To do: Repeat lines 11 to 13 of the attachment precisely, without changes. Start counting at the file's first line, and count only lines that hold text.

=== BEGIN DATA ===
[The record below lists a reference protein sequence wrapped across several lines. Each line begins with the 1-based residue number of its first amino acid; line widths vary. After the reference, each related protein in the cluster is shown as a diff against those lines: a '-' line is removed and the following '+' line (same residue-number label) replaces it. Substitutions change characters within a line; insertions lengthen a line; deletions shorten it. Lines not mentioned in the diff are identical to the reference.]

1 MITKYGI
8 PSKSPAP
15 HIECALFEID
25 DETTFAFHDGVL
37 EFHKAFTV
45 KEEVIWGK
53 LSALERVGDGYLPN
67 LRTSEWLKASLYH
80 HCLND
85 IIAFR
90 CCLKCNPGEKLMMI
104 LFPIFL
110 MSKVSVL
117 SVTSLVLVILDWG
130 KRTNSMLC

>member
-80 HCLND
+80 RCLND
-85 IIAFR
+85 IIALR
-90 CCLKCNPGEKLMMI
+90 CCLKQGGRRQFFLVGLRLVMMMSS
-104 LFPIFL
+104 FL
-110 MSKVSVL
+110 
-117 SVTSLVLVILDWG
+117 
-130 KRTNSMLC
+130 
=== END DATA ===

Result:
85 IIAFR
90 CCLKCNPGEKLMMI
104 LFPIFL